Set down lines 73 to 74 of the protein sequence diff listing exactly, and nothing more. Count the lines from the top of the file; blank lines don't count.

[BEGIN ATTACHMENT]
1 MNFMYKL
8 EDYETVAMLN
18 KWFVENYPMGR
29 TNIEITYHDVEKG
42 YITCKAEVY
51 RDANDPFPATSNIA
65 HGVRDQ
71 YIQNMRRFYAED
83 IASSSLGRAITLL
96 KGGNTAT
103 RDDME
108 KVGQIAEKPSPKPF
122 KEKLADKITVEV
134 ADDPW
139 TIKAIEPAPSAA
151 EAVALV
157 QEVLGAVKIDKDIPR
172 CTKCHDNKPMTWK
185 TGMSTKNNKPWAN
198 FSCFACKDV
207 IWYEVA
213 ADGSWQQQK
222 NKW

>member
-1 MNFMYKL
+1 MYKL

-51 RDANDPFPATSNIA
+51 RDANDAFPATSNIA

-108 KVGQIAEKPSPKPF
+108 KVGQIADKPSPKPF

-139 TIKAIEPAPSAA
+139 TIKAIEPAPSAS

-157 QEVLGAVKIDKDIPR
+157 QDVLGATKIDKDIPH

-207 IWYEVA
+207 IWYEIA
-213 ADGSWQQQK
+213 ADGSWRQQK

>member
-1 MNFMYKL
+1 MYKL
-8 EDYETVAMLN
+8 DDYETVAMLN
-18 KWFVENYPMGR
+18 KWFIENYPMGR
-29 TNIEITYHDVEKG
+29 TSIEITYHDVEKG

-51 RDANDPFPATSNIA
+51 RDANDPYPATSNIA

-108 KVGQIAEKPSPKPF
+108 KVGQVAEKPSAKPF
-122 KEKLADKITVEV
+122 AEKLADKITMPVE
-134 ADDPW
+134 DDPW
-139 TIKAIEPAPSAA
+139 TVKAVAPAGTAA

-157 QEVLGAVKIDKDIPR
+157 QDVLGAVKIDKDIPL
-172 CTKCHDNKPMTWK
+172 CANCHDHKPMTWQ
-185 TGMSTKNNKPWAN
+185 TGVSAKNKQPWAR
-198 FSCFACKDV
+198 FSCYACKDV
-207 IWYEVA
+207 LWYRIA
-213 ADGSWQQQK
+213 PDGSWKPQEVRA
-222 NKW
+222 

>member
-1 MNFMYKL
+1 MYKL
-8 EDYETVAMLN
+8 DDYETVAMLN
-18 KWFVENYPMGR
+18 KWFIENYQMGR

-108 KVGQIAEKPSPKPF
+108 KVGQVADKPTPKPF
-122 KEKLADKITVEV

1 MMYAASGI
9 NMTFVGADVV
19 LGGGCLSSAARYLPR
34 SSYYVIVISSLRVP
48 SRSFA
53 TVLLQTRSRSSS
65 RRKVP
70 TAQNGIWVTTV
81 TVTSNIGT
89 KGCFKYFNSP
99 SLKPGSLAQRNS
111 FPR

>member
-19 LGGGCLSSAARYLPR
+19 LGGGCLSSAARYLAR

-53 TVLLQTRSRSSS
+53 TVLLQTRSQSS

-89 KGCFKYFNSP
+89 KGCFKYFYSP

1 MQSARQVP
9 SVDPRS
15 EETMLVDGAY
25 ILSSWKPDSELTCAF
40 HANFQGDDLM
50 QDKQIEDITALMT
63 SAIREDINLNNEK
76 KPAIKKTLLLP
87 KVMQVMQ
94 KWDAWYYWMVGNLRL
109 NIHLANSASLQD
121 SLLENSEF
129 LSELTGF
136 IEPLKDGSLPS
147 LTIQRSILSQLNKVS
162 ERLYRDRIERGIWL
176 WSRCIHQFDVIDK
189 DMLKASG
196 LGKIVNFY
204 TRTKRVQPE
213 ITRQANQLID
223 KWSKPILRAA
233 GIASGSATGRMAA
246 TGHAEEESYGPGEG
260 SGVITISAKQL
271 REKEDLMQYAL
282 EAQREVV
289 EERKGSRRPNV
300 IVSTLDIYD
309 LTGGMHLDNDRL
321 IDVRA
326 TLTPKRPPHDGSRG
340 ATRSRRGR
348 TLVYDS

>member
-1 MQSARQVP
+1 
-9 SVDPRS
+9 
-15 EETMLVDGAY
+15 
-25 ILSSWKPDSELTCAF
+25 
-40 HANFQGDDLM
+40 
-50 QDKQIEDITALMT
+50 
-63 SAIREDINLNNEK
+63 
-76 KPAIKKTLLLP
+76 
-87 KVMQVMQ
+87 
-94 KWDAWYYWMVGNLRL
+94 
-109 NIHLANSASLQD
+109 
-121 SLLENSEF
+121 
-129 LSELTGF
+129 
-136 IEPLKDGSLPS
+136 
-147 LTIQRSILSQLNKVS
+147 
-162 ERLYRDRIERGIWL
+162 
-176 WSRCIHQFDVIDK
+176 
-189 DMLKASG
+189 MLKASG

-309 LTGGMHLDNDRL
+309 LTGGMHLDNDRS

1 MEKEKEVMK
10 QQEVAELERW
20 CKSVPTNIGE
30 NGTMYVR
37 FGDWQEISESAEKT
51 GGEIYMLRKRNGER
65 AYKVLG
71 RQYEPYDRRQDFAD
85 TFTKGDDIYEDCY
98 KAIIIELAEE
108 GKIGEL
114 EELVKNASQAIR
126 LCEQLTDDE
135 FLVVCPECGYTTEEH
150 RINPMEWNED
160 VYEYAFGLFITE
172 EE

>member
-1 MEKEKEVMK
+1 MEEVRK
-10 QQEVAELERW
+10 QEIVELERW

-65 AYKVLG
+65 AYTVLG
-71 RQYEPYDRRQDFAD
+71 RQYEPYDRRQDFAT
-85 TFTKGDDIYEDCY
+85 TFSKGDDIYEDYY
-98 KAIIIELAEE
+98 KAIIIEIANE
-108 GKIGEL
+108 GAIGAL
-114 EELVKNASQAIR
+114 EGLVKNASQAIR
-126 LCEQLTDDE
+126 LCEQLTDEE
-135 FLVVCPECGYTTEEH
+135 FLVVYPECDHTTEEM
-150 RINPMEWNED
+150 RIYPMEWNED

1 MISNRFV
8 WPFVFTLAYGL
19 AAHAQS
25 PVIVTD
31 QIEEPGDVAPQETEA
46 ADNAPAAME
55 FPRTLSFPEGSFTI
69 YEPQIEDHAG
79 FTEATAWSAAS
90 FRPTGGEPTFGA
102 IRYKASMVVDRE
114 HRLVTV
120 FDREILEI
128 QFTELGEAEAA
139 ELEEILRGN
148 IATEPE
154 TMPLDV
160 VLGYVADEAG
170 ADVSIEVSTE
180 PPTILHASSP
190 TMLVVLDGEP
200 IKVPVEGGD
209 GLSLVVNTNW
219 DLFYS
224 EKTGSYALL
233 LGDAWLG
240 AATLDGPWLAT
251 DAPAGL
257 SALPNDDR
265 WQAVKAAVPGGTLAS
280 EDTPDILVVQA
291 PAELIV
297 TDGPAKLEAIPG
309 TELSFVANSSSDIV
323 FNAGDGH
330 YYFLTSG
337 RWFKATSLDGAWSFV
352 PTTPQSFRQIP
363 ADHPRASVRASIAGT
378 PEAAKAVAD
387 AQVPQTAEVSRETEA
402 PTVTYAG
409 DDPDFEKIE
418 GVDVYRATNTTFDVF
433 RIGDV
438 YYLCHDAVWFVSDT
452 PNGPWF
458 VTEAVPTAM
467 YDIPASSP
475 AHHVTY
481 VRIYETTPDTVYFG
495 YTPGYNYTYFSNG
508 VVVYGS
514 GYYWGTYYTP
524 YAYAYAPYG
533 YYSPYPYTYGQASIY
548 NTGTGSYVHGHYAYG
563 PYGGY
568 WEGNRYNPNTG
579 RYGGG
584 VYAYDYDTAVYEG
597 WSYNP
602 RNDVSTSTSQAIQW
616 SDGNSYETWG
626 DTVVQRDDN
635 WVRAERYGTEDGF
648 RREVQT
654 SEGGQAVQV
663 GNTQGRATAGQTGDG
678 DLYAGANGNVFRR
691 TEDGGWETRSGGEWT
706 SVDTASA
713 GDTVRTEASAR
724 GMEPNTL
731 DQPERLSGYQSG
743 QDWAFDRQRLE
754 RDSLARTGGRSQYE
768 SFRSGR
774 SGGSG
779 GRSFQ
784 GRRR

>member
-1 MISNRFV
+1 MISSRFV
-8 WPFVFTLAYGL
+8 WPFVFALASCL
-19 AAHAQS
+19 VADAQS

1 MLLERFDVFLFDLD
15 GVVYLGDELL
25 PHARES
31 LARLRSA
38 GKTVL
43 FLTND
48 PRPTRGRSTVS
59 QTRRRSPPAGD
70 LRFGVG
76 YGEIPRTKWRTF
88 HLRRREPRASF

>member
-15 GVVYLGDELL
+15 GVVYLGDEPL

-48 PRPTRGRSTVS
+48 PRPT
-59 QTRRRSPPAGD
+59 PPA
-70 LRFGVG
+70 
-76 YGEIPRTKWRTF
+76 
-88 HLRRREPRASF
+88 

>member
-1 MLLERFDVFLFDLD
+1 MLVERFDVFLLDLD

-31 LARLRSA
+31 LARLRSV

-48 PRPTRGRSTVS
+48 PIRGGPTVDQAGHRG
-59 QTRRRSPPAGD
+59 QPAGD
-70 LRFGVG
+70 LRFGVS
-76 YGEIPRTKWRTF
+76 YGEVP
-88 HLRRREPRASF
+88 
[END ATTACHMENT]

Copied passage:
-1 MNFMYKL
+1 MYKL